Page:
FDA spokesperson Siobhan DeLancey indicated in an e-mail to Medical Device Daily that CDRH has "in recent years ... not conducted as many inspections specific to GLP as we have in the past," but said also that the agency will "inspect any facility for GLP compliance." In a telephone interview, she told MDD that CDRH investigators had conducted nine GLP audits in 2003, but the number spiked to 19 the following year and to 31 in 2005. In 2006, the GLP audits trended downward to 24, followed by 8 in 2007 and then only one last year.
Feder told MDD that "it's perfectly plausible" that CDRH decided to loosen the audit schedule for GLPs because of resource constraints, assuming that preclinical data appearing in a PMA would reveal any problems. "We have no direct evidence to support any conclusion about the reason the inspections were discontinued," he said. "It's perfectly plausible that they put all their resources into GMP inspections, but we don't know that's why they did it.
"If that is the reason, I would fault them for not making their thinking public," Feder said. However, Feder also made the case that the situation demonstrates "that Congress needs to appropriate more money to FDA."
In a statement e-mailed to MDD, Janet Trunzo, executive vice president for technology and regulatory affairs at the Advanced Medical Technology Association (Washington), said that Feder's report "erroneously claims that all class III devices have the option of being reviewed by the 510(k) process," apparently in reference to a passage in the report which states that the goal of a reform of the 510(k) program "should be the elimination of the 510(k) mechanism for all, or almost all, class III devices." Trunzo states that only 20 class III devices are still eligible for 510(k) review.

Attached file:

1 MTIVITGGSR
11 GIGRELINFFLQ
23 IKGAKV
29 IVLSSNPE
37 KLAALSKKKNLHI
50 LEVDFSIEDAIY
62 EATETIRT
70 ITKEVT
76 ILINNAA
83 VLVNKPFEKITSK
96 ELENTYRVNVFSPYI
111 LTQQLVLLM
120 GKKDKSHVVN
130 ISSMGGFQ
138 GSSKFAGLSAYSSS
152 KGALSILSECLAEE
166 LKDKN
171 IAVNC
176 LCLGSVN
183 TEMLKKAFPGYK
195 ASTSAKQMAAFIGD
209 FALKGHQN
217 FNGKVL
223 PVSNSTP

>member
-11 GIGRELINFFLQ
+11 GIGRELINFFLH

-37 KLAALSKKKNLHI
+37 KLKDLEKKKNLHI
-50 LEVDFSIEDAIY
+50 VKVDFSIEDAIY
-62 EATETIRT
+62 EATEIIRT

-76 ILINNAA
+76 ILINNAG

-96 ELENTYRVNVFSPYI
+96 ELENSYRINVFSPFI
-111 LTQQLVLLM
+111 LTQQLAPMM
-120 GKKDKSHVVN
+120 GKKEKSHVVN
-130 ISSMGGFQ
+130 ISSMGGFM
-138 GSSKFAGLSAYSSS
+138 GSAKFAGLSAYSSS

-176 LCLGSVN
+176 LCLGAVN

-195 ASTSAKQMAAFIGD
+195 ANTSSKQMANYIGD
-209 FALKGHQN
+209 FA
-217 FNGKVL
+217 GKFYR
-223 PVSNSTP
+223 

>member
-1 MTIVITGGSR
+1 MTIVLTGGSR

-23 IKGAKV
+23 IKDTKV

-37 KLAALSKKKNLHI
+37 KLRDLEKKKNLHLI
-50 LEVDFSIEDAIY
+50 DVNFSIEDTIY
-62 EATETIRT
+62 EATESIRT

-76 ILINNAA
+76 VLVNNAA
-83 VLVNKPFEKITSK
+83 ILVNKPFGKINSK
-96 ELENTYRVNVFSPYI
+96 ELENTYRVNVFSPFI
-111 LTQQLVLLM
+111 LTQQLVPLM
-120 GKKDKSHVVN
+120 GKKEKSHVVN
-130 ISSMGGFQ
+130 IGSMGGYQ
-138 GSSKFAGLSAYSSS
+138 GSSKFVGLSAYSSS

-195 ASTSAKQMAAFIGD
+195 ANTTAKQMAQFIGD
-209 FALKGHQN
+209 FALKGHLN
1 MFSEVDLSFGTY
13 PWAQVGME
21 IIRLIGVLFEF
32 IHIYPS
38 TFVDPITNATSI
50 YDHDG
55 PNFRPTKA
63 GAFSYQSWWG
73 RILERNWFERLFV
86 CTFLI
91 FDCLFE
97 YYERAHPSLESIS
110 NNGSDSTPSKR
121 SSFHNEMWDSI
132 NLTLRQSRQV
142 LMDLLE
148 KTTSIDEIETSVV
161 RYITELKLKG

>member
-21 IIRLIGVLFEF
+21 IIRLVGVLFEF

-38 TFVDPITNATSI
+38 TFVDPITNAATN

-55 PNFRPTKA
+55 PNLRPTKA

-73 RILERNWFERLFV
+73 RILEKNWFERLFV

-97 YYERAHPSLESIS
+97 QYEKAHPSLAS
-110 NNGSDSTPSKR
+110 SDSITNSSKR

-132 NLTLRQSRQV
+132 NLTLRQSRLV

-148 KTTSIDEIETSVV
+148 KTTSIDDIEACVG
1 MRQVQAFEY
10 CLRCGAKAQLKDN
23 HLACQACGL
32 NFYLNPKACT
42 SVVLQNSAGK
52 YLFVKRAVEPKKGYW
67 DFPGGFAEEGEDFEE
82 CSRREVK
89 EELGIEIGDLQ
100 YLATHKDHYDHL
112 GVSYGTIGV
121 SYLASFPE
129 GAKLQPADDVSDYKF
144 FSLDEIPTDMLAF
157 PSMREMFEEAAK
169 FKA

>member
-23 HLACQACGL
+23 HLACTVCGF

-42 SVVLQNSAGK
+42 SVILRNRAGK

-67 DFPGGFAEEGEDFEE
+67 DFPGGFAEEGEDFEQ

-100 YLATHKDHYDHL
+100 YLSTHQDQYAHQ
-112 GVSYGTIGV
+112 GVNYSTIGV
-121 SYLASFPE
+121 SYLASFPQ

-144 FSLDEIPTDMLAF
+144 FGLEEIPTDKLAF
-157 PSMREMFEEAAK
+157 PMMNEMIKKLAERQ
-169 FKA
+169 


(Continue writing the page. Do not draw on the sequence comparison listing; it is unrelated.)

Trunzo also states that the report "implies a grave threat to patient safety ... while providing no evidence whatsoever," adding that the effect of the report is likely to be only "to cause needless concern for patients whose lives have been saved and enhanced by devices that have undergone rigorous FDA scrutiny."
Pre-emption sinks second Marquis suit
Federal pre-emption of state liability law for PMA devices is an issue that will surely arise again on Capitol Hill, especially now that another lawsuit has failed on the PMA pre-emption question. According to Associated Press reports, Joseph Blunt Sr. of St. Francis, Wisconsin, lost a suit against Medtronic (Minneapolis) for the failure of a battery in the Marquis line of implantable cardioverter defibrillators (ICDs).
Blunt had the defibrillator implanted in 2004, and the battery issue cropped up the following year, when he opted to have the Marquis removed. His lawsuit was evidently filed based on Medtronic's continued sale of the Marquis after it became aware of the possibility that the batteries were failing in one out of every 10,000 units.
The Marquis line of defibrillators was the subject of a class action that Medtronic settled for roughly $95 million in 2007 (MDD, Dec. 27, 2007). In an e-mailed statement, Chris Garland, Medtronic's VP of public relations for the cardiac rhythm management division, told MDD, "we believe Mr. Blunt was eligible for the settlement, but chose not to participate."